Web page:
Best Of :: Sports & Recreation
White Rock Lake, as we all know, is one of Dallas' few naturally beautiful spots, along with certain rooftops downtown and Angie Harmon's belly. But the best way to see the lake is from on the water. The best way to do that is either in a sailboat or a one-seater. But who can afford a sailboat? So get yourself to the lake and get yourself in a kayak. KayakPower.com gives lessons for beginners through experts and even offers kids lessons. Not only is it a great way to get in touch with nature, it will give your arms quite a workout.
It's not that we're anti-Quincy Carter here at the Dallas Observer. In fact, we thought he should have started at quarterback over Vinny Testaverde. Hell, we think he should probably still be in a Cowboys uniform. They cut him for drug use? Drug use? Really? If we cut Observer staffers for drug use, there wouldn't be a paper. But that's neither here nor there. What made the circumstances around Carter's release so damn interesting was the fact that Carter got cut for using drugs even though he constantly talked about God this and God that. He was big into God, you see. Which made us wonder if God had something to do with his dismissal from the Pokes. Was the Almighty exacting revenge against a drug user who hides behind his good name? We think yes.
Mavericks in playoffs
Since Scott Murray and his hairpiece moved on to bigger and better things, Dallas has enjoyed a rare period of top-to-bottom quality as far as sports anchors are concerned. It's a likable group of guys who don't try to turn every highlight into their audition reel for SportsCenter. (Though Channel 33's Bob Irzyk comes hauntingly close at times.) In any other city, Channel 5's Newy Scruggs and Channel 4's Mike Doocy would be co-captains of the team, dual yardsticks by which the others are measured. But this isn't any other city. It's Dallas, and Dallas belongs to Dale Hansen. Why? Because of moments like this: While wrapping up his coverage of Quincy Carter's release from the Cowboys, Hansen--clad in his usual training-camp uniform: the ugliest floral-print Hawaiian shirt available--said, "I should've known something was up with Quincy Carter when he saw me in this shirt the other day and asked me if he could smoke it." Then he threw it back to the studio, where an amused (and most likely horrified) John McCaa said, "Only Dale Hansen." Exactly. That's why he's the best.
A-Rod was right: These guys are a bunch of no-talent punks who aren't fit to carry his Prada bag. So what if they turned themselves around. So what if they won many more games without A-Rod than they won with the former A.L. MVP. Right? Uh, right. Sticking with A-Rod's theory--the theory that suggests that all players suck, except him--means that someone outside the lineup must be responsible for the turnaround. And someone is. His name is Buck Showalter. The manager, in only his second year, has "managed"--see what we did there?--to turn a last-place squad into a contender. Considering the pitching staff and the fact that the lineup is pretty much the same as it was a year ago (with one notable exception), we thought we'd give credit where it's due and laud Buck. He's done a fine job.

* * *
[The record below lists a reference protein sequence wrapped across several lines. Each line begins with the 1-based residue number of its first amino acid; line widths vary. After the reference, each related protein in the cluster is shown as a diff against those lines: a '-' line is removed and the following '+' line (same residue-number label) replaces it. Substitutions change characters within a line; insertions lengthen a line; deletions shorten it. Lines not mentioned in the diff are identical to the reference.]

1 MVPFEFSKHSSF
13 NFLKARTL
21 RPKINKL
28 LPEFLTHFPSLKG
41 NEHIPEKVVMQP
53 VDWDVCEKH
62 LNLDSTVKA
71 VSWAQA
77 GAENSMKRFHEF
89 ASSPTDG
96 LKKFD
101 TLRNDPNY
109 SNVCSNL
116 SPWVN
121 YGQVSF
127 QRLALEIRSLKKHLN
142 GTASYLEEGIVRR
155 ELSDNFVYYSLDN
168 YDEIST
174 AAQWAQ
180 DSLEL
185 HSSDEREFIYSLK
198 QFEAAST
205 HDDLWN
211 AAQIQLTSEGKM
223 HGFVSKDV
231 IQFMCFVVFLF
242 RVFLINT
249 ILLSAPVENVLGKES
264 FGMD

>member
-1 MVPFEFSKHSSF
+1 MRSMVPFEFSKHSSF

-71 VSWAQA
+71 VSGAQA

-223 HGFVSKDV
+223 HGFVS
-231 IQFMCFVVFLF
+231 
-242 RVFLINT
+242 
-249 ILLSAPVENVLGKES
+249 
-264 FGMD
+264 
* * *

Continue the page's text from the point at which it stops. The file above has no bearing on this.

When it comes to sporting goods, you need a place that carries a full spectrum of gear for everyone, from wet-behind-the-ears beginner to grizzled veteran. You want the simple two-person tent you can afford right now while you're still figuring out if you're an outdoors person and the tricked-out eight-person portable hunting lodge that gives you a goal to work up to should you decide that, yes, urinating in the woods is your bag. You want the 10-pound dumbbells for when you're just kind of kicking the tires of the whole "getting into shape" thing and the 20-exercises-in-one albatross that will one day be used as a coat rack when this process comes full circle. You need crappy running shoes and state-of-the-art ones, Styrofoam coolers and iceboxes that rival the Sub-Zero fridge at home, plain-jane cotton workout togs and stuff made out of Gore-Tex and CoolMax and Double Dry. You need a place that has something for every activity that could even tangentially be considered a sport and at every skill level. And that place, my friends, is, as the jingle says, Academy Sports and Outdoors. Academy!
Academy Sports & Outdoors
We grew up loving Hoop-It-Up. Started by former D magazine Publisher Terry Murphy nearly two decades ago, it was a weekend that every weekend b-baller looked forward to, a chance to compete in three-man tournaments for bragging rights. But sometime during the past several years, it became an overly commercialized beast, one that had grown too huge and angry to be allowed to live. Even after referees were added, fights seemed inevitable, and the amateur fun and spirit of the enterprise had long ago dissipated. Better to have the memories than the impression made by Hoop-It-Up in its twilight years.